George takes care of Lennie, and at first glance you would think George is more than thrilled to be Lennie’s authority figure, but as you dig deeper into the situation, and move further along in their journey George starts to realize something oversized and unintelligent is holding him back. George begins to understand why he hasn’t reached his American Dream at this point in his life, and he has been looking all over for the cause, moving from place to place, and job to job, when the real problem is the man he continues to take with him everywhere he adventures. The reality is George’s life would be so much easier without Lennie, but Lennie needs someone to look after him who has his best interest at heart. George is torn between a perfected and flawed life, and it will take more than guts to do what’s best for himself. “God, a’mighty, if I was alone I could live so easy. I could go get a job, an work, no trouble.” Deep down George really does care for Lennie although, Lennie causes so many issues for George. George understands that life without Lennie would be so much easier for him, but George feels obligated to take care of Lennie and assure he has someone who cares for him. Lennie is constantly doing deeds that could get him in heaps of trouble, and still George protects Lennie and makes certain that no one tries to take advantage of his innocence, but in the end Lennie’s innocence becomes too much, and George ends the burden that Lennie has placed on his shoulders and kept there for so long.

    The last thing George wanted to do was take something out of his life that had been constant. Through all the ups and downs, and all the different jobs and hardships, Lennie was there. Although, he didn’t have the best of memory, he constantly reminded George of their best and most exhilarating memories together. All positives aside, Lennie had done the unthinkable, he had killed a human, committed murder, and the worst part is he couldn’t fully understand how terrible this crime was. At that moment is when George realized, he couldn’t let Lennie keep him from achieving his dreams. Lennie wouldn’t keep another person from achieving their American Dream after George was done. “’And when they were gone, Candy squatted down in the hay and watched the face of Curley’s wife. ‘Poor bastard,’ he said softly.”’ That face, of Carly’s wife, was the face of a beautiful lady, who could have been an astounding actor. She was a prime example to George that no good ever comes out of letting another human dictate the plans you have for your own future.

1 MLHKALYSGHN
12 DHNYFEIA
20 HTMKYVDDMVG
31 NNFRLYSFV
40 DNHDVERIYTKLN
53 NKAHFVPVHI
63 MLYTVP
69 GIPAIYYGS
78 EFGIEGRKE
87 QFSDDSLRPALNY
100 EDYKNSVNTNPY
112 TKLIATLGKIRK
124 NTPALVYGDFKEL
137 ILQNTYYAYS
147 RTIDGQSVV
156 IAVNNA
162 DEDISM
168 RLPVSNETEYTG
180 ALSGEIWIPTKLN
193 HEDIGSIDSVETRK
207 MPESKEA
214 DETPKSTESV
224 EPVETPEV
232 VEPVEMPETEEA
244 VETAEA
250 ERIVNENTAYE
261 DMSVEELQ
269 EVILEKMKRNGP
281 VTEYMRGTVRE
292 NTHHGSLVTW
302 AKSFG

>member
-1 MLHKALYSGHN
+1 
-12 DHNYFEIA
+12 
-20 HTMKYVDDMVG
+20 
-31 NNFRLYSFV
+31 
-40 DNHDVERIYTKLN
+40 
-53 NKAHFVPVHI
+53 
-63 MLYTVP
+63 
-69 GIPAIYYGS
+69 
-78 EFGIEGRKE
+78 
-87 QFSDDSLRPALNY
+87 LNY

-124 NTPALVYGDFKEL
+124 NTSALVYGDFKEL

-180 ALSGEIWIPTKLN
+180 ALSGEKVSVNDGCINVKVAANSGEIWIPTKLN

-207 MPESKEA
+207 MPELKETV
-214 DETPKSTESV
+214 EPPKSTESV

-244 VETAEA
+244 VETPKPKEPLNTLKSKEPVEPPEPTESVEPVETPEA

By the end of the book, George has fully recognized what has been standing in his way and blocking him from every angle. Before now, standing beside a lifeless Lennie, George never knew his dream was to be free of Lennie, and be able to make the decisions he wants without having to worry about another person’s well-being. Lennie was his buddy, his work partner, and the greatest listener George had ever known, and he was gone. George has found and achieved his dream, one he didn’t even know he had, and one he regrets even discovering in the depths of his heart and head. The only thing positive George could take from this journey that ended in more deaths than he could ever imagine is, Lennie could no longer rob anyone of their dreams, hopes, and aspirations, and as much as George was pained at the loss of his traveling partner, that one minuscule detail gave him the slightest bit of hope and peace. The American Dream isn’t always perfect, and sometimes your end destination, isn’t the same as the address you put in the GPS.